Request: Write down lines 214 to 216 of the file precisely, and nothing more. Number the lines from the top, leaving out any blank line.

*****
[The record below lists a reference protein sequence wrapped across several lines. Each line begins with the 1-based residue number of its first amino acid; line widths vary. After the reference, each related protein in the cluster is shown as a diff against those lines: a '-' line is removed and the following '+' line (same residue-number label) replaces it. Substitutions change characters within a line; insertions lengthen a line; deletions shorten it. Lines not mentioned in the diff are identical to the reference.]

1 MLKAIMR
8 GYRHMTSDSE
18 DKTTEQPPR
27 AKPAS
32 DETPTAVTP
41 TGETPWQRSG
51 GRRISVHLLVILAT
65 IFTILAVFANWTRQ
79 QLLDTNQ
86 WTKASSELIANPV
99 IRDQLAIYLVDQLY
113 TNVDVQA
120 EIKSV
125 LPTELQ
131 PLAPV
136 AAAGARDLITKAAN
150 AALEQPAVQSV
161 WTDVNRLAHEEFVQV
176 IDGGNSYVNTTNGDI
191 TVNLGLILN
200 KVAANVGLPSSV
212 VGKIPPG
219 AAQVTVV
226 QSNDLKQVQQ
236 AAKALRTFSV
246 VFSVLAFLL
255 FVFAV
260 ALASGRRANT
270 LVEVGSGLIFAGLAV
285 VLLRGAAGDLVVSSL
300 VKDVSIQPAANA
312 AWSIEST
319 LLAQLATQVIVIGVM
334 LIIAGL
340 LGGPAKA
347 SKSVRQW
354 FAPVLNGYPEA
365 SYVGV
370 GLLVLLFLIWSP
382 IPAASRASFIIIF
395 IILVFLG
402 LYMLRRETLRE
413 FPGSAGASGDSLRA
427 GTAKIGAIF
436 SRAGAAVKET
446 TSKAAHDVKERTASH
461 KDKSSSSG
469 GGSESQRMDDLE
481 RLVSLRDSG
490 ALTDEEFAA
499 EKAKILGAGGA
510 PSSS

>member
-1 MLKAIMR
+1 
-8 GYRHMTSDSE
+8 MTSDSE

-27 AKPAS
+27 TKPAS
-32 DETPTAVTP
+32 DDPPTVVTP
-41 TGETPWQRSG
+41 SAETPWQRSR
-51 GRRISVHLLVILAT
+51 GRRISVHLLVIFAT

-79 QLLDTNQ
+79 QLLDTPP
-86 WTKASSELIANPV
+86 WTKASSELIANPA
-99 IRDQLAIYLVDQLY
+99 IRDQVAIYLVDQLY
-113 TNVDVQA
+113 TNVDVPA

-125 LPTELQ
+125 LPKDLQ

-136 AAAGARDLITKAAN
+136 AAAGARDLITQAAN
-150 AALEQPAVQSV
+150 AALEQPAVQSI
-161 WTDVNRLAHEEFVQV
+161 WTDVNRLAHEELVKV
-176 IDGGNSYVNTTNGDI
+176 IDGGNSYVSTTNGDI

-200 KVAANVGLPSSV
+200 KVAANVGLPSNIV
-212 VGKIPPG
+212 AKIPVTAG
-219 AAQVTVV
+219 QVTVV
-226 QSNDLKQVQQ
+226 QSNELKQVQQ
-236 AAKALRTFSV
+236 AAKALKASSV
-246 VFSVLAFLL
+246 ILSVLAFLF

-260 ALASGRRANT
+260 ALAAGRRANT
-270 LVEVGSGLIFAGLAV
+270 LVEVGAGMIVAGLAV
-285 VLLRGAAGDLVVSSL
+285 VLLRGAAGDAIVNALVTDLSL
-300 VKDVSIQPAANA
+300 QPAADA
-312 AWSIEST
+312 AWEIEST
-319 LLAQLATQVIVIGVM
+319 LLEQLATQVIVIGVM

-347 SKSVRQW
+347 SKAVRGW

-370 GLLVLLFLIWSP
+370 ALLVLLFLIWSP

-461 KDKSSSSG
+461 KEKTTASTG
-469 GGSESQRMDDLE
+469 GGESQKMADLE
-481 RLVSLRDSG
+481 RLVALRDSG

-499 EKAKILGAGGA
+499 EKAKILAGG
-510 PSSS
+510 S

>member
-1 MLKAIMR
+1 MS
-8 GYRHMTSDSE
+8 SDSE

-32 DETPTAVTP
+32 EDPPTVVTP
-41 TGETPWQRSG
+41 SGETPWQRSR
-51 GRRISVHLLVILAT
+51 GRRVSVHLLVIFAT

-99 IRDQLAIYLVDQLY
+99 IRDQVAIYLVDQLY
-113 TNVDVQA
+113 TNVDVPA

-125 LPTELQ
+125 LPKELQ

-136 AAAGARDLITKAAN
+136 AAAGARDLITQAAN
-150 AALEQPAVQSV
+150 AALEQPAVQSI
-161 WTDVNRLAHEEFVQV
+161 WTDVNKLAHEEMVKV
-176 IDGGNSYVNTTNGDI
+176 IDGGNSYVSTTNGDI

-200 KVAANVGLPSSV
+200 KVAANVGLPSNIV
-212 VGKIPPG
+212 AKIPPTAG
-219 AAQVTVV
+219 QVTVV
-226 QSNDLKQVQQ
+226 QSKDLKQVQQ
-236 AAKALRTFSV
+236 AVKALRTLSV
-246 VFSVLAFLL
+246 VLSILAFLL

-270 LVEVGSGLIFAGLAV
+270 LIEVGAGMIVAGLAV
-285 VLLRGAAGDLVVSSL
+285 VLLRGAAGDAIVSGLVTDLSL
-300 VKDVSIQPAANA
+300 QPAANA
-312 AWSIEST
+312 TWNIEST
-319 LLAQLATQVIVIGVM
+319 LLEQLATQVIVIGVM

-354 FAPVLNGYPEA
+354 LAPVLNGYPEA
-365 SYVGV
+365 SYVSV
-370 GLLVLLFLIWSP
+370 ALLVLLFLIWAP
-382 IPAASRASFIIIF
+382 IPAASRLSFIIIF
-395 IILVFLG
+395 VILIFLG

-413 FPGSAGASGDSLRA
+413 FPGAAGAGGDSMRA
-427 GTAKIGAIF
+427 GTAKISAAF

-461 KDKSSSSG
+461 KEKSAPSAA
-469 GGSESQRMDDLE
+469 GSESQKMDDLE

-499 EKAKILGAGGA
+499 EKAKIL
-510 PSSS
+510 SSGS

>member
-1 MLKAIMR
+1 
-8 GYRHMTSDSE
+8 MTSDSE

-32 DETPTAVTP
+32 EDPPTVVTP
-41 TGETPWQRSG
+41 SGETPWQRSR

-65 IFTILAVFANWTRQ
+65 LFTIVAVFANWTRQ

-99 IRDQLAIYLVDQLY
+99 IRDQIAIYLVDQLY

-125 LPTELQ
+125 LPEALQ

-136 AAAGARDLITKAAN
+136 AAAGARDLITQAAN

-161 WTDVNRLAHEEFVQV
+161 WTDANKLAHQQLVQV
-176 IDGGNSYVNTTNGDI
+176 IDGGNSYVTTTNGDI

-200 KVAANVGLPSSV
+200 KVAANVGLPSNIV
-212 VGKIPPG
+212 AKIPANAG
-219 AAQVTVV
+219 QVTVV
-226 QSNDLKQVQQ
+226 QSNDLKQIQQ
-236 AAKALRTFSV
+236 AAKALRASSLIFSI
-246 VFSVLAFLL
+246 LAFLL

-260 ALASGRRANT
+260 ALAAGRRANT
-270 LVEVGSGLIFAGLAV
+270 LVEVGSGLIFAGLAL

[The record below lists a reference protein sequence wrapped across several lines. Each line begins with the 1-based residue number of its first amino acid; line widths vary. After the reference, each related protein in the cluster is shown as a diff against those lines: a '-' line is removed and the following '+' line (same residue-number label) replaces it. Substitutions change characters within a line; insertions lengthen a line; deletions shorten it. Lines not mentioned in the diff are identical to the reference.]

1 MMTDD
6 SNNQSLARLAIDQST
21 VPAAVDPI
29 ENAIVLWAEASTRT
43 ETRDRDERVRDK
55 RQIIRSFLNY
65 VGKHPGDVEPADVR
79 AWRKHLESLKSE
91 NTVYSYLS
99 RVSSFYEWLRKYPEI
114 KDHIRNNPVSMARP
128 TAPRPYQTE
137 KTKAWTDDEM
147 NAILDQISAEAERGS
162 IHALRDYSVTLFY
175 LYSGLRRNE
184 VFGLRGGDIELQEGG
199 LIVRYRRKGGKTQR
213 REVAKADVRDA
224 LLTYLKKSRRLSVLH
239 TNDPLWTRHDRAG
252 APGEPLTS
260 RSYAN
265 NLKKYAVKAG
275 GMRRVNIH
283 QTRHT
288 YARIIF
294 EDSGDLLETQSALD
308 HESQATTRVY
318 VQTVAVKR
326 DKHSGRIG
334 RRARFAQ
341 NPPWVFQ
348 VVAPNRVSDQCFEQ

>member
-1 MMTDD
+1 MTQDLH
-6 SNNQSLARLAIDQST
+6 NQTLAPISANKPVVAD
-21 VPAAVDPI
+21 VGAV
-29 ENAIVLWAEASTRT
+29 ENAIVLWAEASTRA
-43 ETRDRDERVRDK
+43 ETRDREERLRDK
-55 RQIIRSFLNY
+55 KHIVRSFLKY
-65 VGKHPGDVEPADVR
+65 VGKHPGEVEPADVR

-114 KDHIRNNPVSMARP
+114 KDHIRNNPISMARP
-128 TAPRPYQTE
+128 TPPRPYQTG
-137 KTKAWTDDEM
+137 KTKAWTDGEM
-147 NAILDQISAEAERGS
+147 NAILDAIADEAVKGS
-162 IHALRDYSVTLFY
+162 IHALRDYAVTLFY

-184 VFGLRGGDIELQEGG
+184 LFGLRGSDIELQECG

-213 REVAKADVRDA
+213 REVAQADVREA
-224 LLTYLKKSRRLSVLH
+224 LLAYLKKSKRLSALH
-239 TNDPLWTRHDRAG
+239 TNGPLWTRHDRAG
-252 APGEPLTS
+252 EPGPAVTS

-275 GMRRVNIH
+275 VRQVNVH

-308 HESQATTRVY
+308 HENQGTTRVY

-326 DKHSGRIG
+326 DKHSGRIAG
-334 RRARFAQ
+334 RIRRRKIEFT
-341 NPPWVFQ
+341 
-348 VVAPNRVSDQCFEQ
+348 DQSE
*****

+200 KVAANVGLPSNIV
-212 VGKIPPG
+212 AKIPANAG